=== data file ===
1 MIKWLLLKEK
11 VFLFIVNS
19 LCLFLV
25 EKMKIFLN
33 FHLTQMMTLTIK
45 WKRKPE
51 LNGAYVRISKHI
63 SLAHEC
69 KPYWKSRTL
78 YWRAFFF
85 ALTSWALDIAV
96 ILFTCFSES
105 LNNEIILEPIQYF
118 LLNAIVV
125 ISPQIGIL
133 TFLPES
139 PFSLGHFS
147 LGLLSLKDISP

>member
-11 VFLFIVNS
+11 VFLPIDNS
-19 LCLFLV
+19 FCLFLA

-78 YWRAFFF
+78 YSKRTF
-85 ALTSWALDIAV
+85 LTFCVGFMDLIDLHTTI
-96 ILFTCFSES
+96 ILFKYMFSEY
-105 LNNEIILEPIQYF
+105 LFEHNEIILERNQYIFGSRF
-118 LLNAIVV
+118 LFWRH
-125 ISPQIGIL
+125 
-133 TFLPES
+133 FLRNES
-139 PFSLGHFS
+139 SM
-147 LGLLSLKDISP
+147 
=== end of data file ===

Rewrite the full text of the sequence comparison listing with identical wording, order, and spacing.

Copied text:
1 MIKWLLLKEK
11 VFLFIVNS
19 LCLFLV
25 EKMKIFLN
33 FHLTQMMTLTIK
45 WKRKPE
51 LNGAYVRISKHI
63 SLAHEC
69 KPYWKSRTL
78 YWRAFFF
85 ALTSWALDIAV
96 ILFTCFSES
105 LNNEIILEPIQYF
118 LLNAIVV
125 ISPQIGIL
133 TFLPES
139 PFSLGHFS
147 LGLLSLKDISP

>member
-11 VFLFIVNS
+11 VFLPIDNS
-19 LCLFLV
+19 FCLFLA

-78 YWRAFFF
+78 YSKRTF
-85 ALTSWALDIAV
+85 LTFCVGFMDLIDLHTTI
-96 ILFTCFSES
+96 ILFKYMFSEY
-105 LNNEIILEPIQYF
+105 LFEHNEIILERNQYIFGSRF
-118 LLNAIVV
+118 LFWRH
-125 ISPQIGIL
+125 
-133 TFLPES
+133 FLRNES
-139 PFSLGHFS
+139 SM
-147 LGLLSLKDISP
+147 